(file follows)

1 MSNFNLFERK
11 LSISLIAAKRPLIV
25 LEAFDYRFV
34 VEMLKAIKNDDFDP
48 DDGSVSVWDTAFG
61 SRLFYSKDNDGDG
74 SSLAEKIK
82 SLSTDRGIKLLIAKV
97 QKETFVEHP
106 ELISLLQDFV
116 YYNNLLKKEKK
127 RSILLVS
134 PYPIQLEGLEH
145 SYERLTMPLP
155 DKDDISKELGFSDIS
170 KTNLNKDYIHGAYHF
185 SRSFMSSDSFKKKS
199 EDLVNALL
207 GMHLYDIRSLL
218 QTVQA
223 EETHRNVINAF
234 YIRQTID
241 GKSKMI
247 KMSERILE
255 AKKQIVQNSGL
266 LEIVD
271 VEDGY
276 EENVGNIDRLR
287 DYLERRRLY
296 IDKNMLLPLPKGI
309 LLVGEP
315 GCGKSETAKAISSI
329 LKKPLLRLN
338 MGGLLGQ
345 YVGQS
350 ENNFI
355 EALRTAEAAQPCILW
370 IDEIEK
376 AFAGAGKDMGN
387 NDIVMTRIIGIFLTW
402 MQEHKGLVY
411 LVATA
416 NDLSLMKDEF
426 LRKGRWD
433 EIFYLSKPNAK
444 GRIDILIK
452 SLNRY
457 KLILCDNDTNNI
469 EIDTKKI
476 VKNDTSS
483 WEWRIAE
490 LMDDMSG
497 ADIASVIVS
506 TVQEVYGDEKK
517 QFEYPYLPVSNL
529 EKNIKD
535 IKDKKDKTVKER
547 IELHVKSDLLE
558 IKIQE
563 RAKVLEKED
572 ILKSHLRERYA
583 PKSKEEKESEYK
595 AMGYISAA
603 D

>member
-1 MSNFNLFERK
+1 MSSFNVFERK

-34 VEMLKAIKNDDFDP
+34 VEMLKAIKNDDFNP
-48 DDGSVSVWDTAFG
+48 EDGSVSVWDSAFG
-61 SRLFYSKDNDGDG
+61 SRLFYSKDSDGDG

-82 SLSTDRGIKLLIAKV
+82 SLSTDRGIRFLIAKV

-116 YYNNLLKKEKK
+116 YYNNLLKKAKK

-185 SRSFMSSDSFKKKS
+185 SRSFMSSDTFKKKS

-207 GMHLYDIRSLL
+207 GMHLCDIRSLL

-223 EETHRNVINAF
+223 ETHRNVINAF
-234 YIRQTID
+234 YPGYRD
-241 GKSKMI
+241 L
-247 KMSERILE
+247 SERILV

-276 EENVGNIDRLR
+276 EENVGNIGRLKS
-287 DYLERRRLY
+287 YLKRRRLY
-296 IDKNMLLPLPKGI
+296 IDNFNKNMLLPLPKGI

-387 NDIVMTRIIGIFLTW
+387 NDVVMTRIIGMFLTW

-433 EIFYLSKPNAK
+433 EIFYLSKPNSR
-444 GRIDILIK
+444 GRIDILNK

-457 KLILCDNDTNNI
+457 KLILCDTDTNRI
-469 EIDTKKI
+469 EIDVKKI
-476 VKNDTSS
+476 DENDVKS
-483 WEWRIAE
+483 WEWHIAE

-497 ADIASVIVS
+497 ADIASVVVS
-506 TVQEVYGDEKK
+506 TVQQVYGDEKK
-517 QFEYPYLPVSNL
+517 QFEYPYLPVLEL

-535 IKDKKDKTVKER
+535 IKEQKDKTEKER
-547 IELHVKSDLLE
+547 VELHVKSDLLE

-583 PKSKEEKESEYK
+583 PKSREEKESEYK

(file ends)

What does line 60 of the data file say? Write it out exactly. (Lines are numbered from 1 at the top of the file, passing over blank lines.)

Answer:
563 RAKVLEKED